Barriers to Clean Fuel Use: A Photo Essay

Shibbu, like thousands of other children in Uttar Pradesh, is struggling with a respiratory tract infection caused due to high levels of ambient air pollution during a North Indian winter.

Solid fuel use is a significant contributor to air pollution in India. High levels of air pollution kill babies and limit physical and cognitive development among those who survive. Pollution causes respiratory tract infections among small children and is also considered to have inflammatory effects on the heart, causing chronic cardiovascular diseases among adults. Studies show that lung function is lower on average among women who cook on solid fuel, and it is on average lower among all adults who live in villages that have a greater proportion of households cooking on solid fuel (Gupta 2019). Research suggests that an average child in India is shorter (height for age) than they would be if exposed to very low levels of air pollution (Spears et al 2019).

A gas agency worker counts LPG cylinders.

In May 2016, the Government of India launched the Pradhan Mantri Ujjwala Yojana that aims to promote the use of clean cooking fuel. The programme subsidises liquified petroleum gas (LPG) connections for households by providing a free gas cylinder, regulator, and pipe. In September 2019, it was reported that 8 crore households had received benefits under the programme, and that the scheme had helped expand the use of LPG as cooking fuel to 95% of the population from 55% in May 2014 (Times of India 2019).

A woman in rural Uttar Pradesh preparing the afternoon meal for her family on a chulha.

Although Ujjwala has substantially increased the proportion of households having access to LPG connections in India, a large population continues to exclusively use solid fuels like wood, cow-dung cakes, and crop residue for cooking. Refilling a cylinder is expensive and often amounts to a large fraction of a household’s monthly income, making it difficult for many households to pay for a refill. On the other hand, households consider other solid fuel options to be free.

Food being cooked on chulha, while the LPG stove sits idle. This family had used LPG earlier in the day to boil some water.

A common belief among the rural population is that food cooked on a chulha tastes better, and many believe that food cooked on LPG is not good for health. As a result, almost all households who own an LPG connection also own a chulha. They cook a few things on LPG and the rest on chulha.

Kande, as cow-dung cakes are called in Uttar Pradesh, neatly lined up on a rooftop to dry. At the far side, a small heap of kandas, called bhatiya, covered with a plastic tarp is visible.

The preference for food cooked on chulha and widespread poverty are not exclusive hurdles in getting rural residents to use LPG. Easy access to solid fuels like wood, crop residue, and cow-dung cakes, among others, are also responsible for ubiquitous solid fuel use in rural India. People often have cows or buffaloes in their houses and women are tasked to make cow-dung cakes of the generated waste.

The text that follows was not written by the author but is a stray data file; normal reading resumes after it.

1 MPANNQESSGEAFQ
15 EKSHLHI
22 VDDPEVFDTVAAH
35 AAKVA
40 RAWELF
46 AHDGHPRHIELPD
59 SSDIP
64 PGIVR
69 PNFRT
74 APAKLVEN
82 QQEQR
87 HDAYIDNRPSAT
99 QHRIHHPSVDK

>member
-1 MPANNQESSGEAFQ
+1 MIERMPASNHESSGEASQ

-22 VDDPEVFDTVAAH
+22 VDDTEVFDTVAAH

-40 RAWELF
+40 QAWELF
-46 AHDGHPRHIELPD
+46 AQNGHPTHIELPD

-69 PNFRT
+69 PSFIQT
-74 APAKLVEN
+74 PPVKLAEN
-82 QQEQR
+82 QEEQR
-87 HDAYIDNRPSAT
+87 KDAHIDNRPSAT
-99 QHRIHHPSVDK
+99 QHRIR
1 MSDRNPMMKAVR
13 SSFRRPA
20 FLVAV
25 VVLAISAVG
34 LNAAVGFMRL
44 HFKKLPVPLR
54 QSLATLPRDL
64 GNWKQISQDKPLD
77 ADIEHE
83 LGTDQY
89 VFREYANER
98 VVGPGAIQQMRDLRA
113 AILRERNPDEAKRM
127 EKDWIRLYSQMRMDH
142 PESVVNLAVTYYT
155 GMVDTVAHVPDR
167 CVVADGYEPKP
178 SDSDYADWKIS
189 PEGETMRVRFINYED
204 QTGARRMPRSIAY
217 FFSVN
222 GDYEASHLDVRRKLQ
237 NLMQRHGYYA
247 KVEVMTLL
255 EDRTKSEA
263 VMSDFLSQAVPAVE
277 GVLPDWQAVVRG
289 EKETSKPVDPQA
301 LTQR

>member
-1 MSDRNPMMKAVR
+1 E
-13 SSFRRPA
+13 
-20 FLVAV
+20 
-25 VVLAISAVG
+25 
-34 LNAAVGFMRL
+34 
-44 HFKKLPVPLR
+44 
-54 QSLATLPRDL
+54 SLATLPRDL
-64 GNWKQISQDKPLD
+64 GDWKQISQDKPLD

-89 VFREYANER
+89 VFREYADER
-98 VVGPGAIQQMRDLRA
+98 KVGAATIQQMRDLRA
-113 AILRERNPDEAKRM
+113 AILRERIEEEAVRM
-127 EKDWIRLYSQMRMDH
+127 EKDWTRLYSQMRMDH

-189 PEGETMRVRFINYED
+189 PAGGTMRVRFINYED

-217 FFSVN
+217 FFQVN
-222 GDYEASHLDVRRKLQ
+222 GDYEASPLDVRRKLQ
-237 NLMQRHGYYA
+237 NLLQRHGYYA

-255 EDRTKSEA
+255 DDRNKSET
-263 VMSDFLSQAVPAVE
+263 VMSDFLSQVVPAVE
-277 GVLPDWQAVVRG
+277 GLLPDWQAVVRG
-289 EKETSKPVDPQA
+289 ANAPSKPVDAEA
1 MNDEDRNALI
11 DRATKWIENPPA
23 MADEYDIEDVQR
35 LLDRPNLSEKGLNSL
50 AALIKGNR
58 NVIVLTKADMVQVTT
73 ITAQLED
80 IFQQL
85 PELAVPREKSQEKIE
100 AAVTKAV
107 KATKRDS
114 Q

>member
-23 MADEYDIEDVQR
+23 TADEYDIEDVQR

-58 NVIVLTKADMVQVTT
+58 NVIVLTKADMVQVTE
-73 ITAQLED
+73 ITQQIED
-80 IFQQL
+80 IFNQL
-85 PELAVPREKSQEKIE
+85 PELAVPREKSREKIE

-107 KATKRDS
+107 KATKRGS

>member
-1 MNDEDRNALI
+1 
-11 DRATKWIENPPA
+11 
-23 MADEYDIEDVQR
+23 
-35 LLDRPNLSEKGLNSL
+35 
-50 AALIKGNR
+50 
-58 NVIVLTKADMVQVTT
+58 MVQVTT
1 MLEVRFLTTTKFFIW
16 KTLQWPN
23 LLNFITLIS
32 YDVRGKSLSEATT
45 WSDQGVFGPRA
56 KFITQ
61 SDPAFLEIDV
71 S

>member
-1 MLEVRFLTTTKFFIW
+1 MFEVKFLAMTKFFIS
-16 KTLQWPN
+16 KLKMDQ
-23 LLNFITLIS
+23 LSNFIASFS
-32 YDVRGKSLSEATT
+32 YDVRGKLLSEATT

A woman cooking a meal on chulha while her son sits beside her,  exposed to smoke from the chulha. The woman's husband is sitting on the cot.

Gender inequality within Indian households is another barrier for clean fuel use in rural India. Men control decision-making and women are the ones who cook. Both women and children are most vulnerable to lung damage caused by cooking with solid fuels. Moreover, no monetary value is placed on women’s time spent in making cow-dung cakes, and hence, solid fuels are perceived to be free.

Young men carrying an LPG cylinder inside their house.

Because gas cylinders are heavy (around 30 kg), many women have to rely on men in the family to get a gas cylinder refill. The lines are clearly drawn between the roles that men and women play around clean fuel use—men will bring the cylinder home and then hand the responsibility over to the women to use it for cooking. Another reason why women have to rely on male family members is due to their own restricted mobility. Women, especially young women, are expected to stay home and avoid public spaces. 

A young woman making chai on an LPG stove.

On average, families that are rich and where women hold a higher status are more likely to use LPG cylinders for cooking. This is because women in such families are able to convince their male partners and other important male members of the household to get an LPG refill. Moreover, richer families are also better able to afford a continued flow of LPG refills, rather than having to wait to get a new cylinder. This makes them more likely to use it regularly than poorer households.

A young daughter-in-law making khichdi on an LPG stove on Makar Sankranti.

For the Ujjwala Yojana to succeed, increased access to LPG is not sufficient, the programme will need to challenge gender norms and change people’s behaviour to encourage them towards exclusive LPG use.

Lovey Pant ( is an independent photographer who collaborates with Research Institute for Compassionate Economics on research about health, gender and rural poverty.

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